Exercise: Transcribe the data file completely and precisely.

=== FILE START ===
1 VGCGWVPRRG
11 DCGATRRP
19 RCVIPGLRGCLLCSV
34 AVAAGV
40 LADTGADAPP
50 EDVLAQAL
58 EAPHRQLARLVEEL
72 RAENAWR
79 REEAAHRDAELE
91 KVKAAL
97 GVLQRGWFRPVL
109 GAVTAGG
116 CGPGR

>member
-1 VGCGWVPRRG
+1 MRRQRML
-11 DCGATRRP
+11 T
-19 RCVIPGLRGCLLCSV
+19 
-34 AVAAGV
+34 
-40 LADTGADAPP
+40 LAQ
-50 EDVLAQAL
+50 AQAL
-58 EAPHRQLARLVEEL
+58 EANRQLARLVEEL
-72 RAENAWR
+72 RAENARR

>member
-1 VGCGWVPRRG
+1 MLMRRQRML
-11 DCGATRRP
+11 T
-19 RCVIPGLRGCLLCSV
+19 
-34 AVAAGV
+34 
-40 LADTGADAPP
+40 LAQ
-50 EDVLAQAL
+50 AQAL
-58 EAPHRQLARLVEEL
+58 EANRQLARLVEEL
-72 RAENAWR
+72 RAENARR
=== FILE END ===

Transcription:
1 VGCGWVPRRG
11 DCGATRRP
19 RCVIPGLRGCLLCSV
34 AVAAGV
40 LADTGADAPP
50 EDVLAQAL
58 EAPHRQLARLVEEL
72 RAENAWR
79 REEAAHRDAELE
91 KVKAAL
97 GVLQRGWFRPVL
109 GAVTAGG
116 CGPGR

>member
-1 VGCGWVPRRG
+1 MRRQRML
-11 DCGATRRP
+11 T
-19 RCVIPGLRGCLLCSV
+19 
-34 AVAAGV
+34 
-40 LADTGADAPP
+40 LAQ
-50 EDVLAQAL
+50 AQAL
-58 EAPHRQLARLVEEL
+58 EANRQLARLVEEL
-72 RAENAWR
+72 RAENARR

>member
-1 VGCGWVPRRG
+1 MLMRRQRML
-11 DCGATRRP
+11 T
-19 RCVIPGLRGCLLCSV
+19 
-34 AVAAGV
+34 
-40 LADTGADAPP
+40 LAQ
-50 EDVLAQAL
+50 AQAL
-58 EAPHRQLARLVEEL
+58 EANRQLARLVEEL
-72 RAENAWR
+72 RAENARR